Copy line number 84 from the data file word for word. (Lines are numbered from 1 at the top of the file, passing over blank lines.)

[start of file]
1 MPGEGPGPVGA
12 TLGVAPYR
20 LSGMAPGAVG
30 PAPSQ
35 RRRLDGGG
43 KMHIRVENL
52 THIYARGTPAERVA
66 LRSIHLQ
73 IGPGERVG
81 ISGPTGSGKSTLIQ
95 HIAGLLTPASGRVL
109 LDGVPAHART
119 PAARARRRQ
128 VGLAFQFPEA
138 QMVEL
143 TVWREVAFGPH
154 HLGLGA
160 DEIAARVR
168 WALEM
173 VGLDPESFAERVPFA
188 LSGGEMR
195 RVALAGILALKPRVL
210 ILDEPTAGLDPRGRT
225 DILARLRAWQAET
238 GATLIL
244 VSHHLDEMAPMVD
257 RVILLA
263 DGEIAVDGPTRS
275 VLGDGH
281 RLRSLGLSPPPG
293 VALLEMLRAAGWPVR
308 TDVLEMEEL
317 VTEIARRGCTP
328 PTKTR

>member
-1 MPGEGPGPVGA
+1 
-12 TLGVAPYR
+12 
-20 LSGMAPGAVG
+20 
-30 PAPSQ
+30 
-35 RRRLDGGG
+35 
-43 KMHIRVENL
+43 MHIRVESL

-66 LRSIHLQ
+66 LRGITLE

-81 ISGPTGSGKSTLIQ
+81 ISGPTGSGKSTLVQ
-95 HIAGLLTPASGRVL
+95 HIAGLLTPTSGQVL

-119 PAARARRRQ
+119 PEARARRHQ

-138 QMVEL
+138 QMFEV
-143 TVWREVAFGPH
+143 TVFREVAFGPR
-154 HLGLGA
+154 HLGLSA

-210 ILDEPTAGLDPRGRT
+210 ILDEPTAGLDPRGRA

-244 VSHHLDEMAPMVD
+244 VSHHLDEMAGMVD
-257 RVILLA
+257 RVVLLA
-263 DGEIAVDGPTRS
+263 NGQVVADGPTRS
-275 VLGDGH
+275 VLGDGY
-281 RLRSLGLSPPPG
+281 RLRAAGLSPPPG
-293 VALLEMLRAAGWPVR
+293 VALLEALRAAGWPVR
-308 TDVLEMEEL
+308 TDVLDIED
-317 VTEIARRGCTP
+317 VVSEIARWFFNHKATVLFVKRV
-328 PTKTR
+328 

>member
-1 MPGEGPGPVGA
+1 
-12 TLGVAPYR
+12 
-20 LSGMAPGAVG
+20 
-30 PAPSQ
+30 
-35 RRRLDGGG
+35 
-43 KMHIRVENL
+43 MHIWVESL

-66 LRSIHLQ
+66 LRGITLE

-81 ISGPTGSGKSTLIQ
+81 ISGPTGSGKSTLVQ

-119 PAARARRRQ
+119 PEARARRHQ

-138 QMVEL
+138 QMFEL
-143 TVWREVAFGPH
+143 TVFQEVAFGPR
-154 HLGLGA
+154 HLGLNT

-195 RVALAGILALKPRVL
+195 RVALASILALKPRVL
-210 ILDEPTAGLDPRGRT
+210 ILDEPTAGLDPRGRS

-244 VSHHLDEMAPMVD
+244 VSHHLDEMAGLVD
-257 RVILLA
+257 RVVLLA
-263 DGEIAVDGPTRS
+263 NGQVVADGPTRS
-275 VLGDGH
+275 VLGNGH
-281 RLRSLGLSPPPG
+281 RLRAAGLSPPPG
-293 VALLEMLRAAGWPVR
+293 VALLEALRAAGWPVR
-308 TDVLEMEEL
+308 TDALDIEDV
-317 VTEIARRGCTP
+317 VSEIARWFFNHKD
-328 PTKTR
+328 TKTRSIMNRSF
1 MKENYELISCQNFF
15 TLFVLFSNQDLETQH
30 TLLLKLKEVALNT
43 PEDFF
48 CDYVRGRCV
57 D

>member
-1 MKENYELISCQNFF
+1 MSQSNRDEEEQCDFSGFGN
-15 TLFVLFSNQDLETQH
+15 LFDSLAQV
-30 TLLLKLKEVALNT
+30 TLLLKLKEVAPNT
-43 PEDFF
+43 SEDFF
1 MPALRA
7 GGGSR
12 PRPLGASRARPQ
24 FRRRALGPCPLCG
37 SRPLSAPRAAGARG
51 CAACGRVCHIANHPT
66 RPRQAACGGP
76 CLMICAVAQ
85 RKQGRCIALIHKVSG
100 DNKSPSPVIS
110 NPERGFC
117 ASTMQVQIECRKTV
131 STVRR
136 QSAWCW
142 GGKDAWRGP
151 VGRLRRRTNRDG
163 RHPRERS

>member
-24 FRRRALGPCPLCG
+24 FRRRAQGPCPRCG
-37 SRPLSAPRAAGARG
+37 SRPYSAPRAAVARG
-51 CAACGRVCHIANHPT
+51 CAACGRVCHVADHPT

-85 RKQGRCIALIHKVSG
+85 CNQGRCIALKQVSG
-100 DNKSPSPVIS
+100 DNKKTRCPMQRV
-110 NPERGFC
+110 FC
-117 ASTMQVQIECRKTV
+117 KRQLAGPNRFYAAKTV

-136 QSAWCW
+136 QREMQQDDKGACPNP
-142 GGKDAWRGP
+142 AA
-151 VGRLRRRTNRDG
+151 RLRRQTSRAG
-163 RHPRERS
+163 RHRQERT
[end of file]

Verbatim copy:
+1 